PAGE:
- The Federal Communications Commission on Thursday approved the first round of funding for hospitals and health systems to provide telehealth in areas hit hardest by the novel coronavirus.
- Six providers received more than $3.2 million from the $200 million fund set aside for telehealth by the Coronavirus Aid, Relief, and Economic Security Act stimulus package Congress passed by last month.
- New York is the largest coronavirus hotspot in the U.S., accounting for roughly one-third of COVID-19 deaths. Two providers in the state received funding: Hudson River Healthcare received $753,367 to expand its virtual frontline COVID-19 testing and New York City-based Mount Sinai Health System received $312,500 for telehealth for geriatric and palliative care patients.
The speedy injection of CARES funding for telehealth is the latest in a string of moves from Washington to expand virtual care access amid the pandemic, which has infected almost 700,000 people in the U.S. so far. It also comes after multiple administrations proved reticent to lower regulatory barriers to virtual care.
Prior to the pandemic, patients and doctors alike were leery of digital healthcare delivery. In a move that garnered broad support, the Trump administration expanded traditional Medicare to cover telemedicine in mid-March, and many major commercial payers have similarly waived co-pays for digital COVID-19 testing or treatment.
The $2.2 trillion CARES Act set aside $200 million in funding to support nonprofit and public providers' telecommunications infrastructure, IT network and hardware to provide telemedicine to patients in their communities. FCC released the first round of funding just three days after opening the application window to hospitals and health systems.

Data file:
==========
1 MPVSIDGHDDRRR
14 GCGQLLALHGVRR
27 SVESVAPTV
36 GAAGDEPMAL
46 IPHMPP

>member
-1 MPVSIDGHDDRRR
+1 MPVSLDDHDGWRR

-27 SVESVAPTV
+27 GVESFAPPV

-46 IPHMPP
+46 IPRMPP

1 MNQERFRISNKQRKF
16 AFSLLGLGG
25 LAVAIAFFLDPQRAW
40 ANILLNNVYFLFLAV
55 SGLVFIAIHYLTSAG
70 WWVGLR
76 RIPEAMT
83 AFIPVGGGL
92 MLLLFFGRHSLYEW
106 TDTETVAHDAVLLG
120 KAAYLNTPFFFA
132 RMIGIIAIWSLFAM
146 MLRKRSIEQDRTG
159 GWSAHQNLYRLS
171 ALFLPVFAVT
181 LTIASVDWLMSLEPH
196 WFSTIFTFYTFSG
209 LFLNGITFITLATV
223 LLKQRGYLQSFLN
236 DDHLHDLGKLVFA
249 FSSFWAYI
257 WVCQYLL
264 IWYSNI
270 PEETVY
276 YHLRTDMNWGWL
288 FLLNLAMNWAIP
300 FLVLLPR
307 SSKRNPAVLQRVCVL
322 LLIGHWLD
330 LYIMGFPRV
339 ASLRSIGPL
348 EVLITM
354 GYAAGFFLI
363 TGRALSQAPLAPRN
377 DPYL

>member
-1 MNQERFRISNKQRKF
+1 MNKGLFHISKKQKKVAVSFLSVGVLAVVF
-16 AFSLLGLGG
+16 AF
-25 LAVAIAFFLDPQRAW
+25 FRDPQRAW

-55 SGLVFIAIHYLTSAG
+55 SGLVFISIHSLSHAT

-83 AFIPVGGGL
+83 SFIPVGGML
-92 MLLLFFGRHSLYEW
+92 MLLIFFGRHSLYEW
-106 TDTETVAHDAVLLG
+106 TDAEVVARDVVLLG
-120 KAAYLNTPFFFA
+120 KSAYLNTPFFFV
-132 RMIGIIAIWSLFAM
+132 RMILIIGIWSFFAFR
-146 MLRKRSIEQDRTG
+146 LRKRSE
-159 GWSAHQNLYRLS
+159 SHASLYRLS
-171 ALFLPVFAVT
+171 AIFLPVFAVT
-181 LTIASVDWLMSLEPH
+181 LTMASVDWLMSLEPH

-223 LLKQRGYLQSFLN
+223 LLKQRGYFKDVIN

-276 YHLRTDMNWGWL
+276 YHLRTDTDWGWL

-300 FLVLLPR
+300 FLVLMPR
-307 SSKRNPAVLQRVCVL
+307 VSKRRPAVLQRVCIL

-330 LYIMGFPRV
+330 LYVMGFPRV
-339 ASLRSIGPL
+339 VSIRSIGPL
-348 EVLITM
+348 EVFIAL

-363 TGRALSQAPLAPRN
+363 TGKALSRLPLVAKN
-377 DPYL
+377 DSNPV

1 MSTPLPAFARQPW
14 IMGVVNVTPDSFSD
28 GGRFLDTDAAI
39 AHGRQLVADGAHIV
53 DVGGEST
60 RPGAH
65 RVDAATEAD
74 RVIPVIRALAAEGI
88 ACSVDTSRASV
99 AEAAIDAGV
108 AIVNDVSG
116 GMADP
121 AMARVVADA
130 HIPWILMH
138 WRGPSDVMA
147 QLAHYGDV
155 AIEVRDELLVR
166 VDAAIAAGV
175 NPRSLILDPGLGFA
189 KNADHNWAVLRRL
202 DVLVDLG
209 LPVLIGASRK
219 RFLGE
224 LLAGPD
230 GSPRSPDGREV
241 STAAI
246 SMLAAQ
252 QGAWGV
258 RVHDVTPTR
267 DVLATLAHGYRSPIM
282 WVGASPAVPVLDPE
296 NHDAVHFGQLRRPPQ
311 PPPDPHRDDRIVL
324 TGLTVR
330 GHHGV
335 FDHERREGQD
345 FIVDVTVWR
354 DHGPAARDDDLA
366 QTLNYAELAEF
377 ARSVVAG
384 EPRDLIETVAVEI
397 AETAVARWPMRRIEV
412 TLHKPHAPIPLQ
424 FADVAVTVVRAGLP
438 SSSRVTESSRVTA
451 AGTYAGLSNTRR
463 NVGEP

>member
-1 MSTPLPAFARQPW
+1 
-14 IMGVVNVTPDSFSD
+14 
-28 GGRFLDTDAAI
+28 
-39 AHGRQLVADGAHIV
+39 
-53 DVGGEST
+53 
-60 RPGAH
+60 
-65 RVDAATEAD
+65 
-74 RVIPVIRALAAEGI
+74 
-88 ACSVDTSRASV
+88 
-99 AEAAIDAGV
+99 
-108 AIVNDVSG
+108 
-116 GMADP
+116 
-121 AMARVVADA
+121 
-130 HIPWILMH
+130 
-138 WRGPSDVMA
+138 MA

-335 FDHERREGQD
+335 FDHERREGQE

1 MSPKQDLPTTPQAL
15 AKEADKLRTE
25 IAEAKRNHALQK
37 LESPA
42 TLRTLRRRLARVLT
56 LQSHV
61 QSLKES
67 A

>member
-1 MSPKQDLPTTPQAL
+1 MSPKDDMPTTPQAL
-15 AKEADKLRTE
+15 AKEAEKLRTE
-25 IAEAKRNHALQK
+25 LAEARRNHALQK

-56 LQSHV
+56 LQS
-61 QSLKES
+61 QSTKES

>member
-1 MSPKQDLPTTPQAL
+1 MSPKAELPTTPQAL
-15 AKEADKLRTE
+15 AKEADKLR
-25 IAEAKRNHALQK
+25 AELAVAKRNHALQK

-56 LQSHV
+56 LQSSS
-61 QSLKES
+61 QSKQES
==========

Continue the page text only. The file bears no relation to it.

Along with the two New York systems, Oschner Clinic Foundation in New Orleans received $1 million for telehealth infrastructure for high-risk and vulnerable patients; Grady Memorial Hospital in Atlanta received $727,747 to implement video visits and remote patient monitoring in patients' hospital rooms; Neighborhood Health Care in Cleveland received $244,282 to provide virtual care for Cleveland's low-income West Side neighborhoods; and UPMC Children's Hospital in Pittsburgh received $192,500 for telehealth services for immunocompromised children with organ transplants.
FCC did not respond to a request for comment about how many applications the agency received. But it began accepting applications for the money on Monday and plans to distribute the rest of the funds on a rolling basis.
The communications agency last year voted to approve a three-year $100 million pilot program aimed at improving access to telehealth services for low-income people and those in rural areas, though health tech stakeholders lobbied for more funds for providers.